Shocks and Government Beliefs: The Rise and Fall of American Inflation
NBER Working Paper No. 10764
We use a Bayesian Markov Chain Monte Carlo algorithm to estimate a model that allows temporary gaps between a true expectational Phillips curve and the monetary authority's approximating non-expectational Phillips curve. A dynamic programming problem implies that the monetary authority's inflation target evolves as its estimated Phillips curve moves. Our estimates attribute the rise and fall of post WWII inflation in the US to an intricate interaction between the monetary authority's beliefs and economic shocks. Shocks in the 1970s altered the monetary authority's estimates and made it misperceive the tradeoff between inflation and unemployment. That caused a sharp rise in inflation in the 1970s. Our estimates say that policymakers updated their beliefs continuously. By the 1980s, their beliefs about the Phillips curve had changed enough to account for Volcker's conquest of US inflation in the early 1980s.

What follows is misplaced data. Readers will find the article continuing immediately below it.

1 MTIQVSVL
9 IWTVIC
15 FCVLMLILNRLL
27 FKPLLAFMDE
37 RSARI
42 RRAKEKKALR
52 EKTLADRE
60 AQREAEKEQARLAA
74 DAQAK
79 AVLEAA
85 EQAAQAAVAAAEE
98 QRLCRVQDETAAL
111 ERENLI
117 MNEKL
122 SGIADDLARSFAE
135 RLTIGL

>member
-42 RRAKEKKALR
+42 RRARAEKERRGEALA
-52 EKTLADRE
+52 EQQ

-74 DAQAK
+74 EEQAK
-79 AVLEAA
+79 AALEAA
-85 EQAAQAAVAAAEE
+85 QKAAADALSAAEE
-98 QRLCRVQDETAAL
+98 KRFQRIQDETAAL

Published: Sargent, Thomas, Noah Williams and Tao Zha. "Shocks And Government Beliefs: The Rise And Fall Of American Inflation," American Economic Review, 2006, v96(4,Sep), 1193-1224.